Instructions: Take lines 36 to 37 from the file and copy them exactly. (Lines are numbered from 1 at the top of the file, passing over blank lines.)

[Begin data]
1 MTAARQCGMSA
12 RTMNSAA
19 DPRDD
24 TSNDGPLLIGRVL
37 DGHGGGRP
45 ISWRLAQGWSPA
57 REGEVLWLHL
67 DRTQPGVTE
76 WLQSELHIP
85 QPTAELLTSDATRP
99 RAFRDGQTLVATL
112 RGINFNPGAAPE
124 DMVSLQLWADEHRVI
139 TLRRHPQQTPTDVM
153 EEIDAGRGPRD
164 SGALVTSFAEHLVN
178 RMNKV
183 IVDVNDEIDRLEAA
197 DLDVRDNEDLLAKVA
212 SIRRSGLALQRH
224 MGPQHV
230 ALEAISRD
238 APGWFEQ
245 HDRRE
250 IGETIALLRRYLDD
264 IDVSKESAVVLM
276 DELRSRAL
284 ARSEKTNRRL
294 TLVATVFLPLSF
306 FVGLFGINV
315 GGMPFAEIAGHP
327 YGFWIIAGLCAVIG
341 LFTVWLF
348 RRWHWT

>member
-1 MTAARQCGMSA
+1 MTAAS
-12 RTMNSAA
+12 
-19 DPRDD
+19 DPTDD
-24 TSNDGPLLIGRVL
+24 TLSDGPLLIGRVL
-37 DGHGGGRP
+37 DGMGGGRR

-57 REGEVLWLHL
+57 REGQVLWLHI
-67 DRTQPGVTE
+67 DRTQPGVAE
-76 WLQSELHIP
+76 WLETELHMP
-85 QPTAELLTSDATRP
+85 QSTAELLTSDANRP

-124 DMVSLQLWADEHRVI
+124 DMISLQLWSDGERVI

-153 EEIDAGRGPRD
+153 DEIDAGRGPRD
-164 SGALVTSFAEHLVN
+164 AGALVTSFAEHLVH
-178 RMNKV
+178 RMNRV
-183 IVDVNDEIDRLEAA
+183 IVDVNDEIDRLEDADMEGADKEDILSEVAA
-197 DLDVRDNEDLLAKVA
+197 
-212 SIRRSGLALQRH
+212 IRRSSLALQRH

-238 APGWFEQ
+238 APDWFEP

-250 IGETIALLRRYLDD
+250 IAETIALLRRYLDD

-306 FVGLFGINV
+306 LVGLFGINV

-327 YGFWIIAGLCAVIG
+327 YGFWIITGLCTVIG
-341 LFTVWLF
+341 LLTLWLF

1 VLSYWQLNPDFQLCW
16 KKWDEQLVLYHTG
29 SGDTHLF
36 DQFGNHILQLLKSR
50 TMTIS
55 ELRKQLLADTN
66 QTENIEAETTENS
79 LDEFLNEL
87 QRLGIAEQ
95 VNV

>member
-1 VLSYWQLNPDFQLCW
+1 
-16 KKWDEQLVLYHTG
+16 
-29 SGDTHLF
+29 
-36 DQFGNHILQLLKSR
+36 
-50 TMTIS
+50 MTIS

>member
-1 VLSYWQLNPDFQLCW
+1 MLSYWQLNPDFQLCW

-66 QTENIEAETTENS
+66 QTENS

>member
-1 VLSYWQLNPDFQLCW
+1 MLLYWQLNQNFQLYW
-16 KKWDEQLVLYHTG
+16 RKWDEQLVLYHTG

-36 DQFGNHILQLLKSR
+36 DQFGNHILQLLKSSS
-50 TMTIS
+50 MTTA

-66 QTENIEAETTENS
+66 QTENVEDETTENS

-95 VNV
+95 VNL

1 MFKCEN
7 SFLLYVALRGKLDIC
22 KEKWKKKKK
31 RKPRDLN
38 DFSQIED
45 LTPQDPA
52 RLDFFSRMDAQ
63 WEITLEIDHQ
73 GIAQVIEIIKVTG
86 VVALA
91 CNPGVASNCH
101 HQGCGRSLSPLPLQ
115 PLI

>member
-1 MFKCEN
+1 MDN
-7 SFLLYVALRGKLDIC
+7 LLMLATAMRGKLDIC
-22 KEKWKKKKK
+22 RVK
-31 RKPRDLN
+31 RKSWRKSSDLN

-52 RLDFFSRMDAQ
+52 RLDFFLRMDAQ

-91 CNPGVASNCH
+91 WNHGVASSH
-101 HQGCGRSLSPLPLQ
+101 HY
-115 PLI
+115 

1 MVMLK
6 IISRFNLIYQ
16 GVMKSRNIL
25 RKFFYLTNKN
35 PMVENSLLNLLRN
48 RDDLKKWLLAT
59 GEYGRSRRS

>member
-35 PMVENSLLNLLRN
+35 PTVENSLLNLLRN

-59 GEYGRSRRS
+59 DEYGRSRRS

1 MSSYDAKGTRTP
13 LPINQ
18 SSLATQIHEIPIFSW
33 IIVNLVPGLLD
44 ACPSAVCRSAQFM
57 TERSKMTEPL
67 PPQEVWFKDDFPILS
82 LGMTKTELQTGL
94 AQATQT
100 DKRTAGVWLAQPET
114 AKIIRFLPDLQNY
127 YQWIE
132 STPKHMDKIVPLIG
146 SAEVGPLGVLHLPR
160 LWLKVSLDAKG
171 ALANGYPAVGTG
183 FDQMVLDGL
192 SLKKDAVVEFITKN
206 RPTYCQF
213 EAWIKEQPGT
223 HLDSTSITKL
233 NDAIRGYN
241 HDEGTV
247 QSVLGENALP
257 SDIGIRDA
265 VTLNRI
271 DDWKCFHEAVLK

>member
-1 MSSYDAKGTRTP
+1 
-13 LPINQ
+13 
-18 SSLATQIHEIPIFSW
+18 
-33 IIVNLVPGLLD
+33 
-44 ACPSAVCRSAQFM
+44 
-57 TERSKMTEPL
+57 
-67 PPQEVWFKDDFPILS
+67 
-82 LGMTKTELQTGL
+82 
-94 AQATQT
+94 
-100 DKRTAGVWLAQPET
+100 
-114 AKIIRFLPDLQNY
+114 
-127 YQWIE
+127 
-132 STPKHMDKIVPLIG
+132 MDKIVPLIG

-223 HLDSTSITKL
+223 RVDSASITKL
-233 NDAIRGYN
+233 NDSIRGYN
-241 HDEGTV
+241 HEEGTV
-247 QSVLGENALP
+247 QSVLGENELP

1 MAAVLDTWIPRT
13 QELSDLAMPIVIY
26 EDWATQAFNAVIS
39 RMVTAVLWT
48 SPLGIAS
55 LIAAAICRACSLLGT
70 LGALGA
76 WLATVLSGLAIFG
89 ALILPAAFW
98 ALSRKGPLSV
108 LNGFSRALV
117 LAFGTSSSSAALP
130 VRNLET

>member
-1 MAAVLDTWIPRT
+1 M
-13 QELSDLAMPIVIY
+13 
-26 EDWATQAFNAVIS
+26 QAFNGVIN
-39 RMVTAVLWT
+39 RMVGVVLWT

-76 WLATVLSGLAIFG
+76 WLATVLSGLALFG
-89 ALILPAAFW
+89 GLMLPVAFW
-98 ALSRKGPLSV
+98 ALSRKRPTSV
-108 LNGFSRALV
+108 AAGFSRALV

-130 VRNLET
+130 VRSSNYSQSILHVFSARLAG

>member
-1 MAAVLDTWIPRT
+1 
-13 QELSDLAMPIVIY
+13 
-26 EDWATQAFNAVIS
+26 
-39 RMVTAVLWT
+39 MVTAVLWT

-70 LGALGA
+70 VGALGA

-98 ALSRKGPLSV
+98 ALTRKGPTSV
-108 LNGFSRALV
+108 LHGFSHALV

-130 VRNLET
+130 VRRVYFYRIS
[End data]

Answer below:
-1 MTAARQCGMSA
+1 MTAAS